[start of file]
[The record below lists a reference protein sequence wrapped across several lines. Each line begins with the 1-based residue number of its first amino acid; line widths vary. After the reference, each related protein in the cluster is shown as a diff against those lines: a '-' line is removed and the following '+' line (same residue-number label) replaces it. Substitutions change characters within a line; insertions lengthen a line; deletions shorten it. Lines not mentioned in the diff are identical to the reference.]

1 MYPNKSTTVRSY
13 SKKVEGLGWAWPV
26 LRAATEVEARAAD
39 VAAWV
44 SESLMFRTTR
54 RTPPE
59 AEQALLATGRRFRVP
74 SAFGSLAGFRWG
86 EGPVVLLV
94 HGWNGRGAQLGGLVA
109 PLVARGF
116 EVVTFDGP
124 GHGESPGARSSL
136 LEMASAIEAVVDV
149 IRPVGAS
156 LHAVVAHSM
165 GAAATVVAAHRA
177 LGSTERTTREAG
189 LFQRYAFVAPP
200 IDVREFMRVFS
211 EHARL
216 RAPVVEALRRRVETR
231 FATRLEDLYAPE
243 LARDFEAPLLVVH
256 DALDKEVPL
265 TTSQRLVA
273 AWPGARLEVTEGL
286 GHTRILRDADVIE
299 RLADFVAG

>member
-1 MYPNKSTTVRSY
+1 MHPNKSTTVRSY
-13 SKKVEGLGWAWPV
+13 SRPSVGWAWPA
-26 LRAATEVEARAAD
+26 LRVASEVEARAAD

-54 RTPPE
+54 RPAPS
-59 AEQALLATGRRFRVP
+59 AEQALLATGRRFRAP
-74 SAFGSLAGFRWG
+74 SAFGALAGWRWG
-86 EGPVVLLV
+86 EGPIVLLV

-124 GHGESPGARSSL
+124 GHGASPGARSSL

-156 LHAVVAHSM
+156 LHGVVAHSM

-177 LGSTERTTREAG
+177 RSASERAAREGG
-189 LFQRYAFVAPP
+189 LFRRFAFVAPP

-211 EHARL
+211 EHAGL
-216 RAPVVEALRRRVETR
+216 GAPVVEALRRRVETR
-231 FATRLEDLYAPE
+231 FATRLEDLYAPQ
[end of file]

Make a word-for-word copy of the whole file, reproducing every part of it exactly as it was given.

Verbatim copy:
[The record below lists a reference protein sequence wrapped across several lines. Each line begins with the 1-based residue number of its first amino acid; line widths vary. After the reference, each related protein in the cluster is shown as a diff against those lines: a '-' line is removed and the following '+' line (same residue-number label) replaces it. Substitutions change characters within a line; insertions lengthen a line; deletions shorten it. Lines not mentioned in the diff are identical to the reference.]

1 MYPNKSTTVRSY
13 SKKVEGLGWAWPV
26 LRAATEVEARAAD
39 VAAWV
44 SESLMFRTTR
54 RTPPE
59 AEQALLATGRRFRVP
74 SAFGSLAGFRWG
86 EGPVVLLV
94 HGWNGRGAQLGGLVA
109 PLVARGF
116 EVVTFDGP
124 GHGESPGARSSL
136 LEMASAIEAVVDV
149 IRPVGAS
156 LHAVVAHSM
165 GAAATVVAAHRA
177 LGSTERTTREAG
189 LFQRYAFVAPP
200 IDVREFMRVFS
211 EHARL
216 RAPVVEALRRRVETR
231 FATRLEDLYAPE
243 LARDFEAPLLVVH
256 DALDKEVPL
265 TTSQRLVA
273 AWPGARLEVTEGL
286 GHTRILRDADVIE
299 RLADFVAG

>member
-1 MYPNKSTTVRSY
+1 MHPNKSTTVRSY
-13 SKKVEGLGWAWPV
+13 SRPSVGWAWPA
-26 LRAATEVEARAAD
+26 LRVASEVEARAAD

-54 RTPPE
+54 RPAPS
-59 AEQALLATGRRFRVP
+59 AEQALLATGRRFRAP
-74 SAFGSLAGFRWG
+74 SAFGALAGWRWG
-86 EGPVVLLV
+86 EGPIVLLV

-124 GHGESPGARSSL
+124 GHGASPGARSSL

-156 LHAVVAHSM
+156 LHGVVAHSM

-177 LGSTERTTREAG
+177 RSASERAAREGG
-189 LFQRYAFVAPP
+189 LFRRFAFVAPP

-211 EHARL
+211 EHAGL
-216 RAPVVEALRRRVETR
+216 GAPVVEALRRRVETR
-231 FATRLEDLYAPE
+231 FATRLEDLYAPQ